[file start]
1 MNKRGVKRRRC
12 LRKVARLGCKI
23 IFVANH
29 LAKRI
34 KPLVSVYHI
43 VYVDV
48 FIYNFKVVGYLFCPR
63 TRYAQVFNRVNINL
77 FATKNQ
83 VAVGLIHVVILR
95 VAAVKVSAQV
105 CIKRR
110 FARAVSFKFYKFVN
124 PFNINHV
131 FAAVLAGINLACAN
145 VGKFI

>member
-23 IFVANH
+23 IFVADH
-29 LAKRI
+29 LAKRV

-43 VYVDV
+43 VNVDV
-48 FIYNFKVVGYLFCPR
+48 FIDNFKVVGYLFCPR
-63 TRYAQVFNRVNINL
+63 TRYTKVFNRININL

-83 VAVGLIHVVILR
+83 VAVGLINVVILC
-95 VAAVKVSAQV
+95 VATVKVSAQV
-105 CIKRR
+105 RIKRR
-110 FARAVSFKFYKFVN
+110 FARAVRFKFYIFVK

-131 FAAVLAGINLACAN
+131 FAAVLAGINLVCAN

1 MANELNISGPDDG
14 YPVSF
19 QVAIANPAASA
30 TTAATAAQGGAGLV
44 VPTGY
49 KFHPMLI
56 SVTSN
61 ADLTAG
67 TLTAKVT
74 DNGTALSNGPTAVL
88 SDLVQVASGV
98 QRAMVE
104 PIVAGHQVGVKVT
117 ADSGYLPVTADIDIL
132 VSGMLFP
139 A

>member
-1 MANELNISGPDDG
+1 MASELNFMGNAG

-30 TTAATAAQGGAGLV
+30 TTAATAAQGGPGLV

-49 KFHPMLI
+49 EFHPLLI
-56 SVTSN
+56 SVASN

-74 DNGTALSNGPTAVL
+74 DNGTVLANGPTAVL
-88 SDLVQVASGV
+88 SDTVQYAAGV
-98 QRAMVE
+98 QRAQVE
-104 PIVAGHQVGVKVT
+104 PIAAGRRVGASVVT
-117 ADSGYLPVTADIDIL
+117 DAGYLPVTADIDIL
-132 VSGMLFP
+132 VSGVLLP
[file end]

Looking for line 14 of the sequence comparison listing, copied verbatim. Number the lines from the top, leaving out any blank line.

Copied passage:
124 PFNINHV